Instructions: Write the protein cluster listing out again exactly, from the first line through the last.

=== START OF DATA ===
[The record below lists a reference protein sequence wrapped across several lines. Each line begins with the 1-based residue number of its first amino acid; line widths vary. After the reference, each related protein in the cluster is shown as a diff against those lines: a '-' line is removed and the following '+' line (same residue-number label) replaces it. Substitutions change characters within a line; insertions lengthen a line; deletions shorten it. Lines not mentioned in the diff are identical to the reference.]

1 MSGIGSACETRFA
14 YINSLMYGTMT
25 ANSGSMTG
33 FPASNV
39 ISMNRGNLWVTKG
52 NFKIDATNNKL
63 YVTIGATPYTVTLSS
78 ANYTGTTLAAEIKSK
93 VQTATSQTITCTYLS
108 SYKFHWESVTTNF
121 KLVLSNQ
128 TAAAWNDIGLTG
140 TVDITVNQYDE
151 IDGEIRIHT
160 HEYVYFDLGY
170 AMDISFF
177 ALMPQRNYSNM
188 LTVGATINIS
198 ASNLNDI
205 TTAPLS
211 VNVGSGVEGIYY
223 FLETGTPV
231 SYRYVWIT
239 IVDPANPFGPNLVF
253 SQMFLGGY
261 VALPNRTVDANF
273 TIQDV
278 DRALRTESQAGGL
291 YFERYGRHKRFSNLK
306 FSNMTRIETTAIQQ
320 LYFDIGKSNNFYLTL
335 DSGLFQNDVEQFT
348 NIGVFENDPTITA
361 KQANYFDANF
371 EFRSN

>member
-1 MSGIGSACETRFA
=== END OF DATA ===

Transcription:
[The record below lists a reference protein sequence wrapped across several lines. Each line begins with the 1-based residue number of its first amino acid; line widths vary. After the reference, each related protein in the cluster is shown as a diff against those lines: a '-' line is removed and the following '+' line (same residue-number label) replaces it. Substitutions change characters within a line; insertions lengthen a line; deletions shorten it. Lines not mentioned in the diff are identical to the reference.]

1 MSGIGSACETRFA
14 YINSLMYGTMT
25 ANSGSMTG
33 FPASNV
39 ISMNRGNLWVTKG
52 NFKIDATNNKL
63 YVTIGATPYTVTLSS
78 ANYTGTTLAAEIKSK
93 VQTATSQTITCTYLS
108 SYKFHWESVTTNF
121 KLVLSNQ
128 TAAAWNDIGLTG
140 TVDITVNQYDE
151 IDGEIRIHT
160 HEYVYFDLGY
170 AMDISFF
177 ALMPQRNYSNM
188 LTVGATINIS
198 ASNLNDI
205 TTAPLS
211 VNVGSGVEGIYY
223 FLETGTPV
231 SYRYVWIT
239 IVDPANPFGPNLVF
253 SQMFLGGY
261 VALPNRTVDANF
273 TIQDV
278 DRALRTESQAGGL
291 YFERYGRHKRFSNLK
306 FSNMTRIETTAIQQ
320 LYFDIGKSNNFYLTL
335 DSGLFQNDVEQFT
348 NIGVFENDPTITA
361 KQANYFDANF
371 EFRSN

>member
-1 MSGIGSACETRFA